Go Back   Steve's Digicams Forums > Digicam Help > General Discussion

Reply
 
Thread Tools Search this Thread
Old Apr 19, 2005, 8:06 PM   #1
Senior Member
 
Striderxl's Avatar
 
Join Date: Aug 2004
Posts: 300
Default

Have been seeing this alot and have no idea what it is.



Thanks

Charlie
Striderxl is offline   Reply With Quote
Sponsored Links
Old Apr 19, 2005, 8:15 PM   #2
Moderator
 
Join Date: Aug 2004
Posts: 8,529
Default

Bokeh is the blurred background resulting in an isolated subject. It is usually achieved via a large aperture (small f-stop). In the example below, the background is completely blurred (it's grass and a couple spruce trees). Again the affect is to isolate the subject.


JohnG is offline   Reply With Quote
Old Apr 19, 2005, 9:29 PM   #3
Senior Member
 
Join Date: Jan 2004
Posts: 824
Default

Striderxl wrote:
Quote:
Have been seeing this alot and have no idea what it is.
It's a Japanese word, taken from bokeru meaning to be fuzzy, forgetful, or senile. Here, it means the nice soft blurring effect of background you get with certain lenses. If you're into foreign terminology, here's another one I picked up recently from the Japanese: pinto no yama:

According to the dictionary, the word pinto is from the Dutch brandpunt, which in Japanese is taken to mean "focus." I personally think it also has some onomatopoeic associations with the word/sound pin to which means "something occurring in a very neat or clearcut way," but that's another matter. The second word no is the genetive particle, and yama means "mountain." Taken together, the phrase means "the focus mountain" or "mountain of focus," which makes about as much sense as ???, right?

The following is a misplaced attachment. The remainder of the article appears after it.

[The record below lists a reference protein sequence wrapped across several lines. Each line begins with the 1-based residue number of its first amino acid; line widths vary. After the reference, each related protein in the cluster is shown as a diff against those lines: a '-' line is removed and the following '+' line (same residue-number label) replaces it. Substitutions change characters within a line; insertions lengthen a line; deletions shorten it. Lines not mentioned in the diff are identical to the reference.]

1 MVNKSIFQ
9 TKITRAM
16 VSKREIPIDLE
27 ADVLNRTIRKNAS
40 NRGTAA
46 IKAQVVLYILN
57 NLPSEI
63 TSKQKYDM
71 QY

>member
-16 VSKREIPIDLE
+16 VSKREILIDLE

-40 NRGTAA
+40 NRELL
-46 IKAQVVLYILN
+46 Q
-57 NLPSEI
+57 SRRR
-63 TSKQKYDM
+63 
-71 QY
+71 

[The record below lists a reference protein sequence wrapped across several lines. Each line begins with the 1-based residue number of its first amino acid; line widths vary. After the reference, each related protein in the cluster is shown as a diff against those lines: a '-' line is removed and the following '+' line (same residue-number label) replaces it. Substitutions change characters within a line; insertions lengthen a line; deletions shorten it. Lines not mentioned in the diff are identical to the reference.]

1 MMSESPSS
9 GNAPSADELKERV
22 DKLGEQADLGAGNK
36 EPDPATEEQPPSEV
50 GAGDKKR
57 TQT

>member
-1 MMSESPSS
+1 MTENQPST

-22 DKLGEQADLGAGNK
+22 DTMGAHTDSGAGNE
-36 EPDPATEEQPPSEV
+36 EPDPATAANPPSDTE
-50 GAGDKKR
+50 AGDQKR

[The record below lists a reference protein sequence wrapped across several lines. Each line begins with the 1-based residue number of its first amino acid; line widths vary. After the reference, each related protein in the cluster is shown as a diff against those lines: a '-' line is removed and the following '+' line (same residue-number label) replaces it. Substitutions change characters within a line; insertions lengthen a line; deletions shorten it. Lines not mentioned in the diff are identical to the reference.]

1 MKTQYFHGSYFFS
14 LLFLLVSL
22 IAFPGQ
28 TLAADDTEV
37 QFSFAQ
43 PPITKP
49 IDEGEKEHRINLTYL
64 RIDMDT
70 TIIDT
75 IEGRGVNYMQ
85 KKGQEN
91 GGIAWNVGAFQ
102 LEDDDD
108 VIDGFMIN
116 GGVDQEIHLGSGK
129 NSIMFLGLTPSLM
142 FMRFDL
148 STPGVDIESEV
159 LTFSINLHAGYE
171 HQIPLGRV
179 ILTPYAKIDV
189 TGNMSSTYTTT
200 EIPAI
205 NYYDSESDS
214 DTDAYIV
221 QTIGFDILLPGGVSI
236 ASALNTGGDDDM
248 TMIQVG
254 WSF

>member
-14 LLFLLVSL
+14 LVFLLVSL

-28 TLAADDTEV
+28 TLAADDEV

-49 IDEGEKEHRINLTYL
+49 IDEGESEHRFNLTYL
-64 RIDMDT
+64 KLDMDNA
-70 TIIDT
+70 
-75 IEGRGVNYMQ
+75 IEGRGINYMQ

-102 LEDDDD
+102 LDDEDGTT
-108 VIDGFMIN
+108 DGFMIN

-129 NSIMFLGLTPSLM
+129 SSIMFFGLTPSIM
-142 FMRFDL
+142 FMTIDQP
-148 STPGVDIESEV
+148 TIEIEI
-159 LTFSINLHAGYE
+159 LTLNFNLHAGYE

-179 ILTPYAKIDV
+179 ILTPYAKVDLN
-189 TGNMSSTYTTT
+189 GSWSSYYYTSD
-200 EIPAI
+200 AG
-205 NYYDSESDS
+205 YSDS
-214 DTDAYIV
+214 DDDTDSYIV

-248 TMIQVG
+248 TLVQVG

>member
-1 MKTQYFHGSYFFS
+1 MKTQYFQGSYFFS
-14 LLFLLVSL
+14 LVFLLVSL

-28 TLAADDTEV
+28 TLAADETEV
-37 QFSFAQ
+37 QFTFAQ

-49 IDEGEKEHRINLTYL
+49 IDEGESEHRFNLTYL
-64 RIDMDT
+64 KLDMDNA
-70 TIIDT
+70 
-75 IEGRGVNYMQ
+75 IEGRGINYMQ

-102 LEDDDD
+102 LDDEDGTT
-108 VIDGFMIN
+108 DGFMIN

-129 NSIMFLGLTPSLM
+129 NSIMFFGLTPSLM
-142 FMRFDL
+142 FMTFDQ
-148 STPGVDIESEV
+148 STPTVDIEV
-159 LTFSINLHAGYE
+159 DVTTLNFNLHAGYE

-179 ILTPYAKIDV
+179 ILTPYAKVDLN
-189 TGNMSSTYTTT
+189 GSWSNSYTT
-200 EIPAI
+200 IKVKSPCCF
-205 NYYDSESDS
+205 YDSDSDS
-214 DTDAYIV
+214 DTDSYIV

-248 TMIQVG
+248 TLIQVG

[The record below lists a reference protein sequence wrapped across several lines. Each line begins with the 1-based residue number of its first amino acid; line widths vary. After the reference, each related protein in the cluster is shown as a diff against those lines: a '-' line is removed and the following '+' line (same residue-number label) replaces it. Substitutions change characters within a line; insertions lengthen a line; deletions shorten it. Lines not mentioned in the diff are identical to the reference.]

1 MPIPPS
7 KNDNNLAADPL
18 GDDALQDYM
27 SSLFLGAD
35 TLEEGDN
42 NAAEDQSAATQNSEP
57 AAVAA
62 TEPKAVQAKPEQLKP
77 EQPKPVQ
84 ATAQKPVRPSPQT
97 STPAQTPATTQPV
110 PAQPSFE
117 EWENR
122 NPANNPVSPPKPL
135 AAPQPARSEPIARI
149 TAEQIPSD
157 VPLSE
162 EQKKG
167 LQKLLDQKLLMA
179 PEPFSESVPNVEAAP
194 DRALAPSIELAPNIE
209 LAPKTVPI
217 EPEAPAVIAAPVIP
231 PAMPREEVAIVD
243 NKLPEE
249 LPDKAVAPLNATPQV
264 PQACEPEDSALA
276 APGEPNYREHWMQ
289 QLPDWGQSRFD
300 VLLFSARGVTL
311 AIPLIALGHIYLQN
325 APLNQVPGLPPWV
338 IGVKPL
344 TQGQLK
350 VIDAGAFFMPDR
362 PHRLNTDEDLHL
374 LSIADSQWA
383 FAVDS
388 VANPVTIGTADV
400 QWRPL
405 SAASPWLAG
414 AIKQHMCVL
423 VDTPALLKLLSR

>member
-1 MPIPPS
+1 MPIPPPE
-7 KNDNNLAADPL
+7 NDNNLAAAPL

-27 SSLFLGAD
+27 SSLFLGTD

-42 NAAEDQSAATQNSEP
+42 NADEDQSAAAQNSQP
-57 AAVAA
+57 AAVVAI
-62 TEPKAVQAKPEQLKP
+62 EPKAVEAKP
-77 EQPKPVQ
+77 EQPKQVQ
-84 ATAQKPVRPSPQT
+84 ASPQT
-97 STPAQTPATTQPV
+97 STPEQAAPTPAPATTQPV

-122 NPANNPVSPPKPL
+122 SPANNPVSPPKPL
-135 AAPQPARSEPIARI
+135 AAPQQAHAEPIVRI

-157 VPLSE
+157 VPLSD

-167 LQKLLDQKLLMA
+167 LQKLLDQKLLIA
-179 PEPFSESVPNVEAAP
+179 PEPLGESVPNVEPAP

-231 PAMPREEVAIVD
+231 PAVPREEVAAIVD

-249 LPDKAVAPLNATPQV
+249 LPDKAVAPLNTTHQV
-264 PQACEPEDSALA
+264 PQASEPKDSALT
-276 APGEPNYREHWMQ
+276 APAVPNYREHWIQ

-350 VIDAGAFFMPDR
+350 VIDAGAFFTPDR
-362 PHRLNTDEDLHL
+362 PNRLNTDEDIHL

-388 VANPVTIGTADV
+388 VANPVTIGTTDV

I Googled around at some other Japanese sites, and found that the expression is used to mean "that point at which focus becomes supremely clear and unmistakable." One site suggested the expression came from associations with Japanese divine mountains-- like the "holy mountain" suddenly coming into view. Perfectly clear focus without any question or doubt. In practice, the expression seems to be most frequently used to describe characteristics of lenses or viewfinders. It's good when the pinto no yama is easy to see, and bad when it's not.

So if you need a new term to express that inexpressible instant of perfect focus, now you know what to say: pinto no yama.
Norm in Fujino is offline   Reply With Quote
Old Apr 19, 2005, 9:40 PM   #4
Senior Member
 
VTphotog's Avatar
 
Join Date: Mar 2005
Location: Extreme Northeastern Vermont, USA
Posts: 4,234
Default

'Bokeh' is what the lens does with out-of-focus details in the background. If the b/g doesn't have detail, bokeh doesn't really matter. Some people get really obsessed with 'good bokeh' and 'bad bokeh', but I have looked at examples, and fronkly don't see that much difference.

brian
VTphotog is offline   Reply With Quote
Old Apr 19, 2005, 11:03 PM   #5
Senior Member
 
Striderxl's Avatar
 
Join Date: Aug 2004
Posts: 300
Default

Thanks everyone for the info.



Charlie
Striderxl is offline   Reply With Quote
Old Apr 19, 2005, 11:03 PM   #6
Senior Member
 
sjms's Avatar
 
Join Date: Jul 2002
Posts: 2,735
Default

"Bokeh" is thecurrentbuzz word of the chic camera crowd.
sjms is offline   Reply With Quote
 
Reply


Thread Tools Search this Thread
Search this Thread:

Advanced Search

Posting Rules
You may not post new threads
You may not post replies
You may not post attachments
You may not edit your posts

BB code is On
Smilies are On
[IMG] code is On
HTML code is Off
Trackbacks are Off
Pingbacks are Off
Refbacks are Off



All times are GMT -5. The time now is 3:17 AM.